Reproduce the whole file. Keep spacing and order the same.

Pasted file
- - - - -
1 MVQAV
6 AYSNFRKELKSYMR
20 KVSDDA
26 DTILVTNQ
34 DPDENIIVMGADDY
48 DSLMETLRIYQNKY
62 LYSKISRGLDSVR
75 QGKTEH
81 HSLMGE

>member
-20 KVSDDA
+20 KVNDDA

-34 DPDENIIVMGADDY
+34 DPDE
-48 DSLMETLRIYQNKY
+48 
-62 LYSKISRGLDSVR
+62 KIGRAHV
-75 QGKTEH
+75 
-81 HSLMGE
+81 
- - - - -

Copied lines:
1 MVQAV
6 AYSNFRKELKSYMR
20 KVSDDA
26 DTILVTNQ
34 DPDENIIVMGADDY
48 DSLMETLRIYQNKY
62 LYSKISRGLDSVR
75 QGKTEH
81 HSLMGE

>member
-20 KVSDDA
+20 KVNDDA

-34 DPDENIIVMGADDY
+34 DPDE
-48 DSLMETLRIYQNKY
+48 
-62 LYSKISRGLDSVR
+62 KIGRAHV
-75 QGKTEH
+75 
-81 HSLMGE
+81 